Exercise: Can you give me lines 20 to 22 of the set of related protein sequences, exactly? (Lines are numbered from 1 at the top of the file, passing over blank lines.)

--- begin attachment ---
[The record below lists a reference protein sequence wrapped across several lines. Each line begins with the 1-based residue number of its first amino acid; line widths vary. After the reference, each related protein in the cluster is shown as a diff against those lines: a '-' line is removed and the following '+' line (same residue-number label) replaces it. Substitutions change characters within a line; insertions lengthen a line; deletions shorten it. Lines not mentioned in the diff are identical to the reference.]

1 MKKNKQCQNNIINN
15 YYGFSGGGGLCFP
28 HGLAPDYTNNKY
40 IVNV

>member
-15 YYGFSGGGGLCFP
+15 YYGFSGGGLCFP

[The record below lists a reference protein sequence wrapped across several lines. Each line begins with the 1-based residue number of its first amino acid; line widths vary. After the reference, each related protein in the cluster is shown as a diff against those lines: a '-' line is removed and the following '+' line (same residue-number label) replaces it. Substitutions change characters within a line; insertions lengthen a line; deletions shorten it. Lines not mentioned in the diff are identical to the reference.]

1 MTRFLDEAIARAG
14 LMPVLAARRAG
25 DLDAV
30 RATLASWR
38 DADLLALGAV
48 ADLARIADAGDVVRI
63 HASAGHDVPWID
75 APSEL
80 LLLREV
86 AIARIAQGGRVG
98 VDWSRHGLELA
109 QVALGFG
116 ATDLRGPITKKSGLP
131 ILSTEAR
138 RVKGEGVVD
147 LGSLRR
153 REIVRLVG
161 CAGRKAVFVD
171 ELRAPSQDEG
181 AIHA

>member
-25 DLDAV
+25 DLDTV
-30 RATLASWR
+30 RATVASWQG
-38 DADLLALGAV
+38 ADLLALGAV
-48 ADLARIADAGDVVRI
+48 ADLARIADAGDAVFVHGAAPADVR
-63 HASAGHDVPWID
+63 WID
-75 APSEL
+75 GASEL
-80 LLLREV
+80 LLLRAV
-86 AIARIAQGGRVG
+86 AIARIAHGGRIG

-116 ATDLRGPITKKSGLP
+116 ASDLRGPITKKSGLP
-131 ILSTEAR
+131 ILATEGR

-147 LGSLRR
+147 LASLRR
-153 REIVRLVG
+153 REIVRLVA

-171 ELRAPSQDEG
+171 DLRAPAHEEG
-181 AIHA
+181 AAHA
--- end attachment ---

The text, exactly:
98 VDWSRHGLELA
109 QVALGFG
116 ATDLRGPITKKSGLP